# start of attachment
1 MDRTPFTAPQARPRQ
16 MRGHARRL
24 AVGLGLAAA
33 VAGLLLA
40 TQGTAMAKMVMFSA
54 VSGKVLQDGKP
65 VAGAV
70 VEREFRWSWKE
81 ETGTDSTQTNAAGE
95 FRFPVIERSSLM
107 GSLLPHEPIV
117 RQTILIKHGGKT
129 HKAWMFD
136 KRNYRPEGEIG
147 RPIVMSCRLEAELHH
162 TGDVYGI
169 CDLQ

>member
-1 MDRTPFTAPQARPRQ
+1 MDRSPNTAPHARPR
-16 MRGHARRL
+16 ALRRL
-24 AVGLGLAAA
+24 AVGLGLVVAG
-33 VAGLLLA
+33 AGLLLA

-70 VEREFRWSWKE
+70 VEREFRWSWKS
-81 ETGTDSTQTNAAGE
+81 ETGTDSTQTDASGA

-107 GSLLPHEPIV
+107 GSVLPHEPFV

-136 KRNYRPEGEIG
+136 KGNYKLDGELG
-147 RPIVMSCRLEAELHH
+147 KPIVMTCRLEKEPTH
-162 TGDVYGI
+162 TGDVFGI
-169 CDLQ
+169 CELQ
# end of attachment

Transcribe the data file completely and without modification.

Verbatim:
1 MDRTPFTAPQARPRQ
16 MRGHARRL
24 AVGLGLAAA
33 VAGLLLA
40 TQGTAMAKMVMFSA
54 VSGKVLQDGKP
65 VAGAV
70 VEREFRWSWKE
81 ETGTDSTQTNAAGE
95 FRFPVIERSSLM
107 GSLLPHEPIV
117 RQTILIKHGGKT
129 HKAWMFD
136 KRNYRPEGEIG
147 RPIVMSCRLEAELHH
162 TGDVYGI
169 CDLQ

>member
-1 MDRTPFTAPQARPRQ
+1 MDRSPNTAPHARPR
-16 MRGHARRL
+16 ALRRL
-24 AVGLGLAAA
+24 AVGLGLVVAG
-33 VAGLLLA
+33 AGLLLA

-70 VEREFRWSWKE
+70 VEREFRWSWKS
-81 ETGTDSTQTNAAGE
+81 ETGTDSTQTDASGA

-107 GSLLPHEPIV
+107 GSVLPHEPFV

-136 KRNYRPEGEIG
+136 KGNYKLDGELG
-147 RPIVMSCRLEAELHH
+147 KPIVMTCRLEKEPTH
-162 TGDVYGI
+162 TGDVFGI
-169 CDLQ
+169 CELQ